The interior of the case is almost entirely tool-less, so you can replace the graphics cards, memory, and storage drives without having to search for a screwdriver. There’s only a single PCIe x1 slot free, so you’ll have to replace the existing graphics cards in the future. Thankfully, as seen below, you likely won’t need to do that for a few years. A lot of the parts will look familiar if you’ve worked on Dell tower PCs, since Dell is Alienware’s corporate owner. You can access the 2.5- and 3.5-inch drive bays easily, and they are prewired. Be careful, though—it’s a little cramped in the case, and it is possible to disconnect some of the wires quite easily while tinkering.
The power supply is mounted on an internal arm, so it can be moved out of the way when you’re accessing the interior for upgrades. The arm’s hinge is a little stiff when you first open the case, so be careful. The power supply sits in the middle of the case, where most other gaming PCs have empty space (which is also the reason why Alienware mounted the power supply on an arm in the first place).
Not that you’ll need to upgrade anytime soon: The Aurora has a 512GB M.2 SSD on the motherboard and a 2TB 7,200rpm SATA hard drive. There’s also 32GB of memory installed, which is plenty for multitasking, even while in the middle of a gaming session. The system comes with a one-year warranty, which includes on-site service after online diagnostics.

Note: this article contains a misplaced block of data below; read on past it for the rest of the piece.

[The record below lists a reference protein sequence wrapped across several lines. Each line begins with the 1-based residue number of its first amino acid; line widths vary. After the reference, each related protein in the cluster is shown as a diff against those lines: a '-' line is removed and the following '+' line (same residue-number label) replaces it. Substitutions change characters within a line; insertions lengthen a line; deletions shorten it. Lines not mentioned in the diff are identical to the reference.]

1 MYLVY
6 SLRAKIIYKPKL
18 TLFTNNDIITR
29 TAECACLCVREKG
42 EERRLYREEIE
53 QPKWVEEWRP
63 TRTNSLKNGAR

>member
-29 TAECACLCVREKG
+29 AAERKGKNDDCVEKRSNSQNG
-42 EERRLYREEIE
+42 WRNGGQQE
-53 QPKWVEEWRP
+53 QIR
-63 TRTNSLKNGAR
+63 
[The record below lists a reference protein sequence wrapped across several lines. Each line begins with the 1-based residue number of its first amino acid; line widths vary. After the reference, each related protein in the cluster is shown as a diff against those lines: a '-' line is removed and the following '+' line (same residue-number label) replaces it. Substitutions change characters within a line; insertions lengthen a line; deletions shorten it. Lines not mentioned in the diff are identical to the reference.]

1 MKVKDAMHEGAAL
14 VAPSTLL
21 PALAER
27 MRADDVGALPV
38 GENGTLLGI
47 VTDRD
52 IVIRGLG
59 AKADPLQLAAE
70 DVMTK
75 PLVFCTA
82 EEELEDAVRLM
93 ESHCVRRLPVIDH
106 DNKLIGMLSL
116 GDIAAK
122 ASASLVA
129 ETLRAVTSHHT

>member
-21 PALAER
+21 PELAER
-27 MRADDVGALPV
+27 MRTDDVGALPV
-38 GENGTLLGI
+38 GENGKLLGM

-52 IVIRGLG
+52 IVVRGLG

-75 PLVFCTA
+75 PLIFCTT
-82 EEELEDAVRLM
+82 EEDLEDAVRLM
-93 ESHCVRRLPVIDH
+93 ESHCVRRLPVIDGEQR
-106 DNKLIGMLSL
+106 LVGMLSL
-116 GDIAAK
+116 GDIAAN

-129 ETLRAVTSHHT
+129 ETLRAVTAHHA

The Aurora is equipped with an Intel Core i7-6700K processor, overclocked lightly to 4.2GHz (from 4.0GHz base), along with a pair of Nvidia GeForce GTX 1080 graphics cards. As a result, it can handle just about any current 3D game, even at higher-than-full-HD resolutions. It managed excellent frame rates on our Heaven and Valley gaming tests (200 frames per second, or fps, on the former, and 131fps on the latter) at full HD resolution with maximum graphics settings. That’s quite a bit better than the CybertronPC Titanium and MSI Vortex G65, both of which used the older Nvidia GTX 980 graphics processors. The Aurora also returned an excellent score of 15,618 points on the 3DMark Fire Strike Extreme test, again higher than the Titanium and Vortex, but a bit lower than higher-priced desktops with GTX 1080 cards like the Maingear Rush and Origin Genesis. It’s competitive with, but ultimately falls behind our Editors’ Choice for high-end gaming desktops, the Falcon Northwest Talon, which features two Nvidia Titan X graphics cards. When we pumped the resolution of the Heaven and Valley tests to 4K, we achieved smooth gameplay (61fps for Heaven and 77fps for Valley) on the Aurora, which bodes well for the future.